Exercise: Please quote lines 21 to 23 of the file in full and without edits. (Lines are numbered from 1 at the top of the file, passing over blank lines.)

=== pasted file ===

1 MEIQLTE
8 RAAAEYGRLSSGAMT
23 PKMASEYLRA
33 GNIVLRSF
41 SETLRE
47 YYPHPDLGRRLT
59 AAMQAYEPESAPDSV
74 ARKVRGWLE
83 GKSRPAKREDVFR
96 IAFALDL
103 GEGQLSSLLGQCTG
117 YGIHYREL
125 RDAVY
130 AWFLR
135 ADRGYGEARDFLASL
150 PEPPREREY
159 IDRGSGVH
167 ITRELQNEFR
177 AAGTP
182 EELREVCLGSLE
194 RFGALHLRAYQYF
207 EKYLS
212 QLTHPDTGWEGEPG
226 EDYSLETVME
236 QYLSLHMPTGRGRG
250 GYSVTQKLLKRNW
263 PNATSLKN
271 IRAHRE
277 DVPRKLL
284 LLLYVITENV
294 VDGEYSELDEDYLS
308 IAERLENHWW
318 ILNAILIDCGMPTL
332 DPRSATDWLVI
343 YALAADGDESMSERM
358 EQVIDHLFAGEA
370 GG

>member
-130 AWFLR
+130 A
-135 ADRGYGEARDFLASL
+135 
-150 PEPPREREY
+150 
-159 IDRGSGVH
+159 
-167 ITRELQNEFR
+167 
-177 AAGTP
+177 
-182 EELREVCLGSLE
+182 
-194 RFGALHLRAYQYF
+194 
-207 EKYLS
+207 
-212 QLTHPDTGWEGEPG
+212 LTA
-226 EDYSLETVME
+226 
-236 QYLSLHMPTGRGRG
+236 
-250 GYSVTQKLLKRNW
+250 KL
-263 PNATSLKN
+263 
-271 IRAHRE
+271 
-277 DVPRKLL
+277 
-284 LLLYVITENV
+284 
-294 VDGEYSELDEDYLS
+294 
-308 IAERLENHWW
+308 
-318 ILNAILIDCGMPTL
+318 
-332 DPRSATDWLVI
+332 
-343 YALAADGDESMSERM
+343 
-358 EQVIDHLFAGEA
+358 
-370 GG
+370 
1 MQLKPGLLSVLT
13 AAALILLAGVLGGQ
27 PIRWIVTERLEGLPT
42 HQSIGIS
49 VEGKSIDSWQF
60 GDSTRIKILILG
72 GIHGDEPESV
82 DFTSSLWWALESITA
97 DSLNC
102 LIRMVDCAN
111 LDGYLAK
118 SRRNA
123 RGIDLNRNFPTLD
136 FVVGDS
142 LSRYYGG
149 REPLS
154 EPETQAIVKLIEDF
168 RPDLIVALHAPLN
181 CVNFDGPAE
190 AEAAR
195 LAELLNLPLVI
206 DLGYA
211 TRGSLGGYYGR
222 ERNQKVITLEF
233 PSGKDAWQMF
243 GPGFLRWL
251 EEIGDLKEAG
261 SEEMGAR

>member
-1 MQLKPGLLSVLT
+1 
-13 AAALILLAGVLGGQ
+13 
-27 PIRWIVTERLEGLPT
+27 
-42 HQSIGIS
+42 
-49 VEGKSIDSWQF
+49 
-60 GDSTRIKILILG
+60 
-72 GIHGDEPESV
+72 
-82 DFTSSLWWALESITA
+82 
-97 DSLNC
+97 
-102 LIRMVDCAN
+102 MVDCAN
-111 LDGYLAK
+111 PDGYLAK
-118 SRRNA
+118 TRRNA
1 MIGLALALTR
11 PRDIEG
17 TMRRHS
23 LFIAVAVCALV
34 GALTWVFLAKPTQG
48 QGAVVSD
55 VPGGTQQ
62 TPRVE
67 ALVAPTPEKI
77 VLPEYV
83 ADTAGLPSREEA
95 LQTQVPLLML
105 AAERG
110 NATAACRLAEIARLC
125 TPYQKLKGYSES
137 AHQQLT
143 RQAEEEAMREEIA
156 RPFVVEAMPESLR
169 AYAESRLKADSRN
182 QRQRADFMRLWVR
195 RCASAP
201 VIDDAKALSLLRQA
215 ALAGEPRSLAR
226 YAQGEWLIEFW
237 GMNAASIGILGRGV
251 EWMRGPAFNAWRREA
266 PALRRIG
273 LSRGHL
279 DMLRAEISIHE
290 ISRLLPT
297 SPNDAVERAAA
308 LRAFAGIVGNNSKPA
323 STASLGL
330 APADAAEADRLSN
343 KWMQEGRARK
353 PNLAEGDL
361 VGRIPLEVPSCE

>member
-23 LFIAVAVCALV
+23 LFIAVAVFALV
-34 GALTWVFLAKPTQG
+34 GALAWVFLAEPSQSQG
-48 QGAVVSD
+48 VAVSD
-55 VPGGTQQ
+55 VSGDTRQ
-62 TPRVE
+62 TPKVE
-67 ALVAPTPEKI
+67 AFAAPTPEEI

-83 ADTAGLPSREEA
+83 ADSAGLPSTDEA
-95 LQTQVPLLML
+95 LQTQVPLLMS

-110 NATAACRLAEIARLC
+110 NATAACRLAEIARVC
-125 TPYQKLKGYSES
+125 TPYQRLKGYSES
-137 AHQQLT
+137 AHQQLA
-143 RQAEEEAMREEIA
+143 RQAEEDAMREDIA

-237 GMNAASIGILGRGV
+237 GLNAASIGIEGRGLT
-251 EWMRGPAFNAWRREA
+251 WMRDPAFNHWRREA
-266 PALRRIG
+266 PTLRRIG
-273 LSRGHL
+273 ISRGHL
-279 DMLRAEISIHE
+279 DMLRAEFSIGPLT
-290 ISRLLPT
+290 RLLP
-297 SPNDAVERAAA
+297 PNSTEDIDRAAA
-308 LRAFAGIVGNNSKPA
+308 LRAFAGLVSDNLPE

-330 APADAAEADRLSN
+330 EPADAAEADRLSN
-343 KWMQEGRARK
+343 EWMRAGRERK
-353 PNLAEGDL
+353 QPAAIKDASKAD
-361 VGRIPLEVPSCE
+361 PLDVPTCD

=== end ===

194 RFGALHLRAYQYF
207 EKYLS
212 QLTHPDTGWEGEPG